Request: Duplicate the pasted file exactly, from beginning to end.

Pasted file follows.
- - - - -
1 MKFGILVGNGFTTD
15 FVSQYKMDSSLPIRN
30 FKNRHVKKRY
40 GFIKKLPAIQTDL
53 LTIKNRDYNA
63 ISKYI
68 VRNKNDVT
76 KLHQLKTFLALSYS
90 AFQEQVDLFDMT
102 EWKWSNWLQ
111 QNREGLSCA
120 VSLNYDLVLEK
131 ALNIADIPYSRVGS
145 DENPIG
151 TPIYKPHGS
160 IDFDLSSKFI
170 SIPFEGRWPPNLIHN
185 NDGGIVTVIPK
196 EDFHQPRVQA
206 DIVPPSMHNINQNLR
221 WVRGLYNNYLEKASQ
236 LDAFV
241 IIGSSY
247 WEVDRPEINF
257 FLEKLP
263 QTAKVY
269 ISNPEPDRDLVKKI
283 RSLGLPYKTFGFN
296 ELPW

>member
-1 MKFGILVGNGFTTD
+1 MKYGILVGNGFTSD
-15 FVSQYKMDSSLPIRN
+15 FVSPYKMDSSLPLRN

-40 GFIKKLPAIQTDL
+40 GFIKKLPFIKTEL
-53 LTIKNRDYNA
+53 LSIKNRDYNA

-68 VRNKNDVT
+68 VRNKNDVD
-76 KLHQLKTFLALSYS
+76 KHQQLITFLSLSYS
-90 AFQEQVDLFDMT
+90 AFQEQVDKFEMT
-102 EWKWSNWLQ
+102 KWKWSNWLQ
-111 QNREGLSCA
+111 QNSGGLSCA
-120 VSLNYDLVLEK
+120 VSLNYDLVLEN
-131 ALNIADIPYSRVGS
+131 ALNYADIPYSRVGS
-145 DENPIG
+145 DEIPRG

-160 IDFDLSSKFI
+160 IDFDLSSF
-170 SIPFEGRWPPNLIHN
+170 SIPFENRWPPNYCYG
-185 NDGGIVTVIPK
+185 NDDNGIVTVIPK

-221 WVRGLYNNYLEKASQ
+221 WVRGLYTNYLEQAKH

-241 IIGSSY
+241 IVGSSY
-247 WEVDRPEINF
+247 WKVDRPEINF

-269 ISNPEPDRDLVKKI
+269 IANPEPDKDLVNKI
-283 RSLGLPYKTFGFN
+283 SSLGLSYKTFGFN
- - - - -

1 MKFGILVGNGFTTD
15 FVSQYKMDSSLPIRN
30 FKNRHVKKRY
40 GFIKKLPAIQTDL
53 LTIKNRDYNA
63 ISKYI
68 VRNKNDVT
76 KLHQLKTFLALSYS
90 AFQEQVDLFDMT
102 EWKWSNWLQ
111 QNREGLSCA
120 VSLNYDLVLEK
131 ALNIADIPYSRVGS
145 DENPIG
151 TPIYKPHGS
160 IDFDLSSKFI
170 SIPFEGRWPPNLIHN
185 NDGGIVTVIPK
196 EDFHQPRVQA
206 DIVPPSMHNINQNLR
221 WVRGLYNNYLEKASQ
236 LDAFV
241 IIGSSY
247 WEVDRPEINF
257 FLEKLP
263 QTAKVY
269 ISNPEPDRDLVKKI
283 RSLGLPYKTFGFN
296 ELPW

>member
-1 MKFGILVGNGFTTD
+1 MKYGILVGNGFTSD
-15 FVSQYKMDSSLPIRN
+15 FVSPYKMDSSLPLRN

-40 GFIKKLPAIQTDL
+40 GFIKKLPFIKTEL
-53 LTIKNRDYNA
+53 LSIKNRDYNA

-68 VRNKNDVT
+68 VRNKNDVD
-76 KLHQLKTFLALSYS
+76 KHQQLITFLSLSYS
-90 AFQEQVDLFDMT
+90 AFQEQVDKFEMT
-102 EWKWSNWLQ
+102 KWKWSNWLQ
-111 QNREGLSCA
+111 QNSGGLSCA
-120 VSLNYDLVLEK
+120 VSLNYDLVLEN
-131 ALNIADIPYSRVGS
+131 ALNYADIPYSRVGS
-145 DENPIG
+145 DEIPRG

-160 IDFDLSSKFI
+160 IDFDLSSF
-170 SIPFEGRWPPNLIHN
+170 SIPFENRWPPNYCYG
-185 NDGGIVTVIPK
+185 NDDNGIVTVIPK

-221 WVRGLYNNYLEKASQ
+221 WVRGLYTNYLEQAKH

-241 IIGSSY
+241 IVGSSY
-247 WEVDRPEINF
+247 WKVDRPEINF

-269 ISNPEPDRDLVKKI
+269 IANPEPDKDLVNKI
-283 RSLGLPYKTFGFN
+283 SSLGLSYKTFGFN